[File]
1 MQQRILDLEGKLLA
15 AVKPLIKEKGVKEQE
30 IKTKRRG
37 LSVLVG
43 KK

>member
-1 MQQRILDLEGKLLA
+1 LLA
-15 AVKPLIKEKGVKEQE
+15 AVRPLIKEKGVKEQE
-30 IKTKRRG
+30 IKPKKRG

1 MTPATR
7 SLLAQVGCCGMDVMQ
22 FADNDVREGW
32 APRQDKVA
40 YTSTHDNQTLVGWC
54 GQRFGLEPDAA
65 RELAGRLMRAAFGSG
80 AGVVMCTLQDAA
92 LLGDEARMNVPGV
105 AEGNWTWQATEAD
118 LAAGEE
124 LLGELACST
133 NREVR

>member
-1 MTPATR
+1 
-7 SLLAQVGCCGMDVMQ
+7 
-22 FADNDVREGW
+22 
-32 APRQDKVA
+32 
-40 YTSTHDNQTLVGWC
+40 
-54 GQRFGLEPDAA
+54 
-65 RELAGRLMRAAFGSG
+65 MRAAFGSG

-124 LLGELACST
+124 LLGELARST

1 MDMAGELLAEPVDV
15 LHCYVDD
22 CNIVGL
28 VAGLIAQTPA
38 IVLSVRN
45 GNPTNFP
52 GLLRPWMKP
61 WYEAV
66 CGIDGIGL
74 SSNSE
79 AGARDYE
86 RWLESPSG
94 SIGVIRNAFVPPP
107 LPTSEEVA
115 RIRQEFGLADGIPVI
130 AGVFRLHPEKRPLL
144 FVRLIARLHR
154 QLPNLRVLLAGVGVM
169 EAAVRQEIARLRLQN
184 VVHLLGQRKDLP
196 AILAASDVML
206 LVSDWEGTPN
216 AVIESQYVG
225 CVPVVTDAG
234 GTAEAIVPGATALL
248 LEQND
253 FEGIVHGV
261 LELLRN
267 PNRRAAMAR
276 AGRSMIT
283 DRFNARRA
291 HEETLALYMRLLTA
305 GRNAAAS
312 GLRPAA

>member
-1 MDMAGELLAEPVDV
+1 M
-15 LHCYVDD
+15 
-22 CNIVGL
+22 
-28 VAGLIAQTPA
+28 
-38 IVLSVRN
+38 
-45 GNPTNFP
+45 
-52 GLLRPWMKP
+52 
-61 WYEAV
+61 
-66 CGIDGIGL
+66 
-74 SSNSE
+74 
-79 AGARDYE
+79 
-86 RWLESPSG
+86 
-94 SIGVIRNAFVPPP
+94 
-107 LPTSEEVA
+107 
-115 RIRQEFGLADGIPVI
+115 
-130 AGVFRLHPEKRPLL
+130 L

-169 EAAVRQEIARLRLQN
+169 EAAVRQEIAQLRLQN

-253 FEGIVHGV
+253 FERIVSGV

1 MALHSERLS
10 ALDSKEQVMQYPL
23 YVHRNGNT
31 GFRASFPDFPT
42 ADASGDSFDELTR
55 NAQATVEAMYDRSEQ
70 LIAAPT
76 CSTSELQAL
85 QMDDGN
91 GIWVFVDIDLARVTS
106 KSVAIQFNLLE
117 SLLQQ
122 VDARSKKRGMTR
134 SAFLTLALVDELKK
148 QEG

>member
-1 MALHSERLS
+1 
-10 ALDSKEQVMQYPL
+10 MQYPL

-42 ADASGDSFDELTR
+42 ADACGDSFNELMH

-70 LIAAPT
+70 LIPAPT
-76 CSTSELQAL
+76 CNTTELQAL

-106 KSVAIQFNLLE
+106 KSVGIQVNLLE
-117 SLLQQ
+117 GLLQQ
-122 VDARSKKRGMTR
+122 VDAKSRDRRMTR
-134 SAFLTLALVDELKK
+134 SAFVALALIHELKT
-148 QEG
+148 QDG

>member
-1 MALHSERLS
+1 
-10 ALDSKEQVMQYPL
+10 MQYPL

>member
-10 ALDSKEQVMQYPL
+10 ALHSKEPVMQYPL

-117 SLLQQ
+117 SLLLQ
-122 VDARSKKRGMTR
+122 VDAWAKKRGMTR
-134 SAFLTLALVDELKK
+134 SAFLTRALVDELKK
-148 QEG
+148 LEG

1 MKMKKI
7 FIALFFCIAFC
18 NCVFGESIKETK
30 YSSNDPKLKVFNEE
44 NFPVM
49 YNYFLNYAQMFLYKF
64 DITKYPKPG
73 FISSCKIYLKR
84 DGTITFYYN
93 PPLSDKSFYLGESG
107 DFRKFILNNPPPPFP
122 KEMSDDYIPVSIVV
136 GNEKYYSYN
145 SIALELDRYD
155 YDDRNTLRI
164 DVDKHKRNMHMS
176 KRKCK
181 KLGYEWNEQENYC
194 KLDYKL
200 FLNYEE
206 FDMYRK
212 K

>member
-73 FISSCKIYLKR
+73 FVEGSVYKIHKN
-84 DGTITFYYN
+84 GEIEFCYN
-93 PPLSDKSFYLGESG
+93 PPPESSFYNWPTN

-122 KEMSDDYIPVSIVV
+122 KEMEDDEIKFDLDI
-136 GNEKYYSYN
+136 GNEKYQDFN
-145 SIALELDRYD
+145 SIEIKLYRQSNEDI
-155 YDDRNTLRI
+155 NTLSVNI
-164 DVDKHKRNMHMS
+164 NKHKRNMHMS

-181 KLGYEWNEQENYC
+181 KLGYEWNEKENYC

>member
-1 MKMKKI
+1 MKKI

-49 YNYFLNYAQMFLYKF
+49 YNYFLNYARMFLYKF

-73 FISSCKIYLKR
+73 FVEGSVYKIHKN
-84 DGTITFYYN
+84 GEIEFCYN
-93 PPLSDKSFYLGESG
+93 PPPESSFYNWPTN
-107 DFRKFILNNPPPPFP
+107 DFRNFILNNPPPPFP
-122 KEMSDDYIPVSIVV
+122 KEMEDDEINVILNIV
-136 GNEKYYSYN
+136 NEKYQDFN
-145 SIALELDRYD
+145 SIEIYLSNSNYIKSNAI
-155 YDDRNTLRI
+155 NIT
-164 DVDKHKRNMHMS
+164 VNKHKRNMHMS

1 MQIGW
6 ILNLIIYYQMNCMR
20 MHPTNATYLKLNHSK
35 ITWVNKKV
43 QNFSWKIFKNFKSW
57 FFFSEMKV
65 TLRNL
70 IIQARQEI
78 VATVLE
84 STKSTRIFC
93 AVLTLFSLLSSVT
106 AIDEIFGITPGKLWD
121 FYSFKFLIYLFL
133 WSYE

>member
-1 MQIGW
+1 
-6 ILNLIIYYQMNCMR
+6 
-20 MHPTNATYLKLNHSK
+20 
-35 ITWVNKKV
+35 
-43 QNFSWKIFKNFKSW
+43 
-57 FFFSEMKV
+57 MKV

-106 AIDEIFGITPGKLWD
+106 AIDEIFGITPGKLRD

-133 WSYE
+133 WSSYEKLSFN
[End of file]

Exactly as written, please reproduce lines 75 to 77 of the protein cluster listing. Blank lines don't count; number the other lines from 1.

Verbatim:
305 GRNAAAS
312 GLRPAA

>member